Using Gels, Strobes, Constant Lights, and ACDSee's Gemstone on One Photograph


In this behind the scenes video, I’m going to walk you through a pretty complex photograph I shot in our garage studio. Using strobes, LED lights, a crazy light modifier, and ACDSee’s new photo editing software, Gemstone, this final image turned out much more interesting than I originally thought.

First off, one of my favorite genres of photography to work in is definitely sports portraiture. Unlike live sports photography, where you are at the mercy of catching the action as it unfolds (or doesn’t unfold) in front of you, sports portraiture allows you to create a more surreal image in the studio or out on location. A few weeks ago, I had the pleasure of photographing mega athlete Gabriela Del Mar and testing a few new lighting setups with her. Gabby is an amazing pole vaulter (check out that video here), but since she also does CrossFit, gymnastics, weight lifting, and light boxing, the sky was literally the limit on what sort of athletic images we could create. We went with boxing, and I think the final image turned out pretty awesome.

The Lighting Setup

In creating this image, I knew I wanted something both colorful and dramatic. Instead of illuminating Gabby like a traditional fighter with strong side lighting and lots of detail in the shadows, I opted instead to light her completely as a silhouette and then add refined lighting on top of the shadowy figure. 

The backlit image was first created by firing two Profoto B10s into my white seamless paper. One of the B10s was fitted with a Profoto OCF 1×4 Strip Box to help soften the light, and the second light on camera right was just shot barebulb to create the faintest spot light effect. I then made the entire background red by mounting Red Color Correction Gels, which colorized my white paper. Finally, to prevent the light from bouncing all over my white ceiling and walls, I used a V Flat World Black and White V Flat on the right side where the closet white wall was located. The left side of the staging area had a dark canvas backdrop, which reduced the amount of bounced light from that direction.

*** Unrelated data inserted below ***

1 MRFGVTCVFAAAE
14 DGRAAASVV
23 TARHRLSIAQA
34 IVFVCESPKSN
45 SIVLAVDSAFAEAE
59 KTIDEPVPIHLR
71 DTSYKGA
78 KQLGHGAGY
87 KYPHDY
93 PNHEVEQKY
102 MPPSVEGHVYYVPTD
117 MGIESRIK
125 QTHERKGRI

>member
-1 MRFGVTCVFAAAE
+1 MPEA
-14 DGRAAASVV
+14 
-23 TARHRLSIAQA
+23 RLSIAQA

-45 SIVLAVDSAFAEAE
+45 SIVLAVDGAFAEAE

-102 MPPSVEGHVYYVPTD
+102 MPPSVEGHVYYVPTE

Now that I had Gabby backlit with red light and her body was a completely black silhouette, it was time to add a key light. Since I wanted to keep most of her body backlit and completely black, I knew I couldn’t use a large light modifier that would throw light all around the studio. If I had used a small softbox with a fabric grid or a tight reflector dish with a honeycomb grid, those light modifiers would probably still produce too much fill light in such a small studio space. Instead, I decided to use one of my favorite light modifiers ever, the Westcott Optic Spot. Unlike other light modifiers I own, the Optic Spot allows you to tightly focus your light with precision. It’s still a hard light that looks like sunlight, but it also doesn’t spill all over the studio. Plus, because it has projection blades, I am able to build all sorts of shapes and patterns that look really cool on a silhouetted model.  

Below is an example of both the red gelled version of this setup and an earlier non-gelled version that led me to the final version shown in the video. Keep in mind, the Optical Spot was shaped different for the white background image and was shaped more like a V Wedge on the red gelled image. 

A Spontaneous Moment of Discovery